EWEB programs reflect community values
EWEB is here to serve our customer-owners and provides programs that reflect the values of our community.Find Out More
Where is EWEB in planning our future electricity supply?
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Planning for a Future of Reliable, Affordable, Environmentally Responsible Energy
The challenges revealed by Eugene Water & Electric Board’s integrated resource planning process mirror those facing the Northwest.Find Out More
Bethel neighbors boost emergency preparedness during Emergency Water Station event
Staff gave out about 300 emergency water containers to enthusiastic community members eager to learn more about the water station.Find Out More
EWEB’s heat driven call to conserve energy yields major savings
EWEB is likely to implement similar, formalized “demand response” programs in the future.Find Out More
How does EWEB recover the costs of serving customers
Here’s an overview of the three primary ways EWEB recovers the costs of serving customers and generates the funds needed to keep the power on and the water flowing.Find Out More
Women in STEM: Meet our servant leader and maker of tough decisions
Karen Kelley, Chief Operations Officer at EWEB, describes herself as a "servant leader," offering support and mentoring to four division managers at EWEB.Find Out More
Planning for a Reliable, Affordable, Green Energy Future
EWEB General Manager Frank Lawson publishes an op-ed in the Eugene Weekly about EWEB's IRP.Find Out More
Substations – The resilient spine of EWEB’s electric system
The substation redundancy ensures reliable power continues to flow to homes and businesses despite unexpected equipment failures and routine maintenance.Find Out More
Water conservation tips for a drought-stricken Lane County
It's a simple equation: Hot + Dry = Drought. Here's 10 tips to play your part in a drought-resilient community.Find Out More
EWEB charts energy supply choices for next 2-3 years
After 18 months of study to assess Eugene’s future electricity needs, EWEB has identified next steps to pursue in the next two to three years.Find Out More
Women in STEM: Meet the water quality specialist who ensures the safety of Eugene's drinking water
Brenda Casarez began working at EWEB in 2009, collecting samples from all over the water system testing for different contaminants.Find Out More
EWEB will close College Hill Reservoir site for Fourth of July
EWEB will continue the annual closure of its College Hill Reservoir over the Fourth of July holiday. For the past several years, EWEB has restricted access to the reservoir surface around the Fourth of July to ensure people do not set off fireworks which can damage the roof and potentially impact drinking water quality.Find Out More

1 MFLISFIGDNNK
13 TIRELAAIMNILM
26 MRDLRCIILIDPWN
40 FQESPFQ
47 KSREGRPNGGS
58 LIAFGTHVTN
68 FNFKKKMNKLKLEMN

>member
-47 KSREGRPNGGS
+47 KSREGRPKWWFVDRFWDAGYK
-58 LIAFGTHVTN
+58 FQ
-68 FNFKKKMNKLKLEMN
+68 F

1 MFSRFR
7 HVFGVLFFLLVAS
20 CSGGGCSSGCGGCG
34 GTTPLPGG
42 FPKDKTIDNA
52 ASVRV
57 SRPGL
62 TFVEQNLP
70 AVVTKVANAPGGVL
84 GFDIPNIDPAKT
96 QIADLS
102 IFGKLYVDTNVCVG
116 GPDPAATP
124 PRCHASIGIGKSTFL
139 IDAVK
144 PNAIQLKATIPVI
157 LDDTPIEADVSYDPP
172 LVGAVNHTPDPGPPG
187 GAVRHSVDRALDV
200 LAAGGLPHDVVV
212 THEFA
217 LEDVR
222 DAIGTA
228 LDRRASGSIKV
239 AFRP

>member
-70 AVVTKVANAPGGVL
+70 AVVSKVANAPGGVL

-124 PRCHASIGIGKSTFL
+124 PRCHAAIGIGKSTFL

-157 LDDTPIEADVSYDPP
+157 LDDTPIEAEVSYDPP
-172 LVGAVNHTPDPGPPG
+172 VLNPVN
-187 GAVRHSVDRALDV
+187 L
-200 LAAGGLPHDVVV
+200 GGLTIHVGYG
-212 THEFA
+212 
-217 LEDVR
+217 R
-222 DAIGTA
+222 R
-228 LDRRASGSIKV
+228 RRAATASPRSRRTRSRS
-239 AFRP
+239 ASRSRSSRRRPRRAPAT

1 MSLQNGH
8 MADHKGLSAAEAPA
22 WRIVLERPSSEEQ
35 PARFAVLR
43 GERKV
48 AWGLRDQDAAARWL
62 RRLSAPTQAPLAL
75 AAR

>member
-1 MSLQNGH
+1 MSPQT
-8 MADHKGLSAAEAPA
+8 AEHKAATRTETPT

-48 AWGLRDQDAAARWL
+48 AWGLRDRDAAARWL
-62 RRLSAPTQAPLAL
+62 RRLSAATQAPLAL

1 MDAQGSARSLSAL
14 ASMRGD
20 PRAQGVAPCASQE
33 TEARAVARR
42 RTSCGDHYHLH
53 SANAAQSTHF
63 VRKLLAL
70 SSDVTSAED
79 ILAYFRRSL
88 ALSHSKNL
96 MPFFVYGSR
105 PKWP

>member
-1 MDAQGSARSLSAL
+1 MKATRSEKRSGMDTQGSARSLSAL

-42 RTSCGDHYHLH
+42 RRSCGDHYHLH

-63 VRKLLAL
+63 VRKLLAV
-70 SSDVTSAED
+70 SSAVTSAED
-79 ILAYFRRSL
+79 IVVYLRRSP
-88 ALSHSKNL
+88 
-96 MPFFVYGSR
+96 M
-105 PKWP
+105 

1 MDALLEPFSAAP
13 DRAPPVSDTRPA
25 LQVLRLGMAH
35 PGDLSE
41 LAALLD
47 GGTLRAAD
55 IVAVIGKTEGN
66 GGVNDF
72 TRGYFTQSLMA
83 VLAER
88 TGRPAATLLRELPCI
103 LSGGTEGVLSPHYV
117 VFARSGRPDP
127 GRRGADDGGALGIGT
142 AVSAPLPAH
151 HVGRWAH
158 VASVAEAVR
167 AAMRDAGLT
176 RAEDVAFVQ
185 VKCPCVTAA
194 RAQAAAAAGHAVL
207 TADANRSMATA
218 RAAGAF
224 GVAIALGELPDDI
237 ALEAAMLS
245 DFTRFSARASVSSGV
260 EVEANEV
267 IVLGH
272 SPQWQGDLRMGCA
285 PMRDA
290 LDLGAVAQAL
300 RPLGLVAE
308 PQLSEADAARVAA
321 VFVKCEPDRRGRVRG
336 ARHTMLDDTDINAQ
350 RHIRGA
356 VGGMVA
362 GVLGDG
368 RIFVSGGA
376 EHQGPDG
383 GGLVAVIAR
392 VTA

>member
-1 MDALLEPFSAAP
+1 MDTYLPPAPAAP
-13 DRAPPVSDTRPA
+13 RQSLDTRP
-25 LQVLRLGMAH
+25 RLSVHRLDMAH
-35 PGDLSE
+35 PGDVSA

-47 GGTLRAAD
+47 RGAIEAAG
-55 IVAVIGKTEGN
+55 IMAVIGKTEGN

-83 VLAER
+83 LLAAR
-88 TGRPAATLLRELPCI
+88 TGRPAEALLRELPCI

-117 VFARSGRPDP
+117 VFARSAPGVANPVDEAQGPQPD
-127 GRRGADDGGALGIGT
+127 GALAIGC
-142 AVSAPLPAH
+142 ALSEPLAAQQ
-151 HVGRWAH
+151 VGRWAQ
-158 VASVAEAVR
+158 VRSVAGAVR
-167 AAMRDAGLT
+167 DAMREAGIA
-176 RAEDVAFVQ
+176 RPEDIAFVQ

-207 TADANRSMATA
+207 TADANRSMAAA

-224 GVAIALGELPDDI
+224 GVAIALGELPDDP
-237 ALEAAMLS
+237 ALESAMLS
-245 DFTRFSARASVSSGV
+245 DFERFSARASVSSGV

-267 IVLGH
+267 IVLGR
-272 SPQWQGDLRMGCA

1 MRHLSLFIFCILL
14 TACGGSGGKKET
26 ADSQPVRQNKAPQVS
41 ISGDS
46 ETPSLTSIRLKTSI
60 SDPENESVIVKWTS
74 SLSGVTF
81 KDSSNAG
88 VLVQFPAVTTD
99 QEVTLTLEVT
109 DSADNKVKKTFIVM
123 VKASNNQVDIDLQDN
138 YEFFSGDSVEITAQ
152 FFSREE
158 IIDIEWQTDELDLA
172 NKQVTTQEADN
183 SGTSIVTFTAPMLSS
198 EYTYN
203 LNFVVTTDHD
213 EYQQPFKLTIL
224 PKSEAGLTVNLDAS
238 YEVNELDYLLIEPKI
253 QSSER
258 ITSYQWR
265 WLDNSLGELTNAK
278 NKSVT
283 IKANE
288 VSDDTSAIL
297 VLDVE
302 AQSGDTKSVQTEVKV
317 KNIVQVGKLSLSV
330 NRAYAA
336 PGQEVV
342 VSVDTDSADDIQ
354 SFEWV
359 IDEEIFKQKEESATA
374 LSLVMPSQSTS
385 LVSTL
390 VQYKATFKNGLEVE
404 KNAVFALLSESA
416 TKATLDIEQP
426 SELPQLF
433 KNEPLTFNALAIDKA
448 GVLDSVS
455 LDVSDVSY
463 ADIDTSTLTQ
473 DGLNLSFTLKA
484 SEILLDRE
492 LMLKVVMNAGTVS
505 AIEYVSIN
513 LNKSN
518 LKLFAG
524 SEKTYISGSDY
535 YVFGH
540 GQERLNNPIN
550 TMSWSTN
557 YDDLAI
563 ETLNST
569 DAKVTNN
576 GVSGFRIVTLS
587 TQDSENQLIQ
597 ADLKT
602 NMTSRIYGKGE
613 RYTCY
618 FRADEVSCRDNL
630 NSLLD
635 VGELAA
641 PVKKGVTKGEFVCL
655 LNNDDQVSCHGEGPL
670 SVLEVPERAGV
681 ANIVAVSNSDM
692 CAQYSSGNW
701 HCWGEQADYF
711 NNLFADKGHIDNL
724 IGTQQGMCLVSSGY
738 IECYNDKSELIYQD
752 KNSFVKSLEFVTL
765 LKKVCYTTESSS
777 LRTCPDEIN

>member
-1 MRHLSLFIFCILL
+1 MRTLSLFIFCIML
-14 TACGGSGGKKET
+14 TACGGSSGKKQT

EWEB, Partners Receive $7.5M Grant from NOAA
EWEB, McKenzie Watershed Council, McKenzie River Trust and the U.S. Forest Service are working to improve major tributary for water quality, wildfire resiliency and fish habitat.Find Out More
EWEB begins major water pipeline upgrades
This summer, EWEB is launching several construction water pipeline projects to enhance the reliability and earthquake resiliency of drinking water service for Eugene residents.Find Out More
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Eugene elementary students release salmon back to the wild
December 15, 2022
At Alton Baker Park this week, Eugene 4J elementary students bid farewell to baby salmon they’d raised from eggs in their classrooms this fall. The activity was part of the Salmon Education Program funded by EWEB grants.
Tana Shepard is the coordinator of the EWEB/4J Education Partnership.
“Students from across the district have raised salmon since October. And this is our release moment. And so, kids come to the park here at Alton Baker,” Shepard explained. “This is a connector to the home stream of the salmon, which would be the Willamette River. And they give their fish wishes and release their salmon.”
Each student takes a plastic cup holding river water and a tiny salmon which they carefully let go in the canal near the Cuthbert Amphitheater. This year, more than 60 4J classrooms participated in raising salmon from eggs in aquariums. Shepard said it’s a way to help kids understand the importance of this keystone species.
“It's a part of the ecosystem that if that part of the ecosystem fails, the entire ecosystem fails,” Shepard said. She says salmon are among many keystone species that are endangered.
“So that's kind of it's just a great way for the kids to understand a little bit how ecosystems work, what is needed for a healthy habitat, what a riparian zone is, and why that's important and why there's laws around it, that sort of thing,” Shepard said. “And just the impacts that we as humans have on the planet and this particular species.”
During the release party, students also participated in a game called “Close Encounters of the Salmon Kind”, which takes them through all the obstacles salmon face as they journey out to sea and back to their home spawning grounds in rivers and creeks.
EWEB’s education grants are supported by ratepayers. The 4J/ EWEB Education Partnership is an environmental science program that supports learning opportunities around climate change and its effects in the Pacific Northwest.